Seventh-grader Gustavo Dominguez is new Clarke County spelling champ

Gustavo Dominguez is the new champion speller of Clarke County.

 

The Burney-Harris-Lyons Middle School seventh-grader correctly spelled “gazpacho” and “diesel” to claim the prize during Thursday’s county spelling bee at Clarke Central High School.

Runner-up Yerahm Hong faltered on “keelhaul” after surviving 21 earlier rounds and may feel a little like the Buffalo Bills of spelling – this was the third time the Clarke Middle School eighth-grader took home the second-place trophy in the bee.

The daughter of Korean parents, Yerahm, traced letters on her palm with a finger as she spelled such tough words as “lassitude,” “coppice” and “cicerone.”

Gustavo, 12, had his share of hard words, too, including one which pronouncer Carl Schmidt thought he’d mispronounced: “panegyric.”

The last elementary school student standing was Chase Street Elementary’s Isaac Bergman, cut down by “sanguine” in the ninth round.

That left only Gustavo, Yerahm and the third-place winner, Hilsman Middle School’s Ella Johnson, who correctly spelled “variegated,” “junco,” “verdigris” and 12 other words before “mascara” tripped her up in the 16th round.

Gustavo and Yerahm made it through five more rounds of perfect spelling and mounting tension before “keelhaul” finally keelhauled Yerahm.

“I’m so proud of him,” said Gustavo’s mother, Laura Miranda, as she waited to sign the paperwork for her son to go to the GAE’s district spelling bee in Eatonton on Feb. 24. The state spelling bee follows in March. Yerahm will be the county’s alternate representative.

Miranda is a server at Athens’ Sr. Sol restaurants, while her husband, Joaquin Dominguez, is a handyman, she said.

Gustavo practiced for about an hour a day in the time between his school spelling bee and the county bee, using a pronouncing computer program, he said.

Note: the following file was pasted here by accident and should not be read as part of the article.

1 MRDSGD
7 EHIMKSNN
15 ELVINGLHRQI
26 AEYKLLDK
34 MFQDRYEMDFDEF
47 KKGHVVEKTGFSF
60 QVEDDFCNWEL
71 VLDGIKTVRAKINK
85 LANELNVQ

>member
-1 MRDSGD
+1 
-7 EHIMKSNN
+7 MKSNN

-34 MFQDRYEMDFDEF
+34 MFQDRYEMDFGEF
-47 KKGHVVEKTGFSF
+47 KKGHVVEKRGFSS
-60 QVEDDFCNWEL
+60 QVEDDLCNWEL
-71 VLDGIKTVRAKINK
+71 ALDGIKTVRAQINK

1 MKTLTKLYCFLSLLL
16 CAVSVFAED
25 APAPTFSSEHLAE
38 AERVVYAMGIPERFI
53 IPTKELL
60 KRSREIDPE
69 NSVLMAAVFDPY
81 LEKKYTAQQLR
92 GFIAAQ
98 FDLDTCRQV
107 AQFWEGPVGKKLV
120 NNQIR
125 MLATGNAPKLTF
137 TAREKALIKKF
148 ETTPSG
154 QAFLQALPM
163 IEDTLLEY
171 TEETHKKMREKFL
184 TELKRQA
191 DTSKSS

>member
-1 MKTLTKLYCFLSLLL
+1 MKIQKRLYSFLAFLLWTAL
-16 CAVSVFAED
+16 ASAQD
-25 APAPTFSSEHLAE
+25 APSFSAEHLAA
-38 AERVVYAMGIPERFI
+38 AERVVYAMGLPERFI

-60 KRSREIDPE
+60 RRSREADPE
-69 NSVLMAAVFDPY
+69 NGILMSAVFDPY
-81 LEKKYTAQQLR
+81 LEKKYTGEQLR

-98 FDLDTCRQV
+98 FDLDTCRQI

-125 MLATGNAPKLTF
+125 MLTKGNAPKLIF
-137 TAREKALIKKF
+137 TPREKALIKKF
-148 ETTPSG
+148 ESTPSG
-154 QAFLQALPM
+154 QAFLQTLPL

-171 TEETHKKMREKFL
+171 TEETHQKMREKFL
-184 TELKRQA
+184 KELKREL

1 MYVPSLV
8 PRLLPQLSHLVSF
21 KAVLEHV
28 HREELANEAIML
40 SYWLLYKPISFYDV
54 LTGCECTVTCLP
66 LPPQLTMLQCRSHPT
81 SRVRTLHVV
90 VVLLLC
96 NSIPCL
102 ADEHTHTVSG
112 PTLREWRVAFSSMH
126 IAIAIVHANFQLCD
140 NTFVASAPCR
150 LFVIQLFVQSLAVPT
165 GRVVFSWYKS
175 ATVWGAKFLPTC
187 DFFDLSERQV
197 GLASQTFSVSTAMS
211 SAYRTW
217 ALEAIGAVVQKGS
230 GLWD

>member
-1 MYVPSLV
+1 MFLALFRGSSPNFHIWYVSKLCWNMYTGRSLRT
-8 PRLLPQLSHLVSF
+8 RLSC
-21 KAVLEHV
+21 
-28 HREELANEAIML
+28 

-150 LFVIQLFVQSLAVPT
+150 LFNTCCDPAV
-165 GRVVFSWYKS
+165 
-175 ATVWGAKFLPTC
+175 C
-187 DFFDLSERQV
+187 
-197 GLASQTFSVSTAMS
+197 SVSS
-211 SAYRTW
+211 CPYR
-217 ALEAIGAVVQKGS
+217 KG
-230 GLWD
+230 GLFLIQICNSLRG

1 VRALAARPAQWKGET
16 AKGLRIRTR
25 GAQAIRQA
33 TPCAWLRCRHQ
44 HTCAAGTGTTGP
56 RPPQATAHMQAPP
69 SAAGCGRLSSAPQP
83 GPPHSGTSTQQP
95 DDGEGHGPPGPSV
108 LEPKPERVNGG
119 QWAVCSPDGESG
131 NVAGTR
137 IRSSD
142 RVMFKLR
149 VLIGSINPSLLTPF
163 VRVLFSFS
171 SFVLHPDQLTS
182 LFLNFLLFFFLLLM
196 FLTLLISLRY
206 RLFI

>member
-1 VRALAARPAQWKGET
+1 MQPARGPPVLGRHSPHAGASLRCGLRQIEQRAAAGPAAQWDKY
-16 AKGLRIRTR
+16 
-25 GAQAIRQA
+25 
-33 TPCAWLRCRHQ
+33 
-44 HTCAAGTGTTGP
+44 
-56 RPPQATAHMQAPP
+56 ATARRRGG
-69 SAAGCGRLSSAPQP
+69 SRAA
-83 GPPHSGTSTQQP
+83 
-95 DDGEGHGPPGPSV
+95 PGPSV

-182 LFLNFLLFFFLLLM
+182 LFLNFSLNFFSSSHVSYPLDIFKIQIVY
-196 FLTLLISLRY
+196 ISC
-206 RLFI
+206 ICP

That wasn’t very long, because the school spelling bee was twice delayed, on Jan. 11 by a scheduling conflict and then on Jan. 18 by a snow day, said Burney-Harris-Lyons media specialist Anne McLeod.

He is now reading Kate DiCamillo’s “The Tale of Despereaux” and lists as one of his recent favorites last year’s “Turtles All the Way Down” by John Green.

Gustavo said after the bee that he actually doesn’t read a lot, a claim disputed by his mother.

“I remember when he was in the fourth and fifth grades, he was always reading, reading, reading,” she said. “Sometimes we had to tell him to take a break.”

Gustavo also plays in the Athens Philharmonia Orchestra, so practice on the double bass competes for his time nowadays.

Here are the words he spelled on the way to become champion speller of Clarke County: Scrabble, barrow, amputation, flabbergasted, strenuous, gargoyle, conspicuous, appendectomy, annexation, cypress, concierge, panegyric, supercilious, cabochon, affinity, patriarch, teriyaki, amarillo, quell, barrage, macadamia, nebbish, gazpacho and diesel.

 

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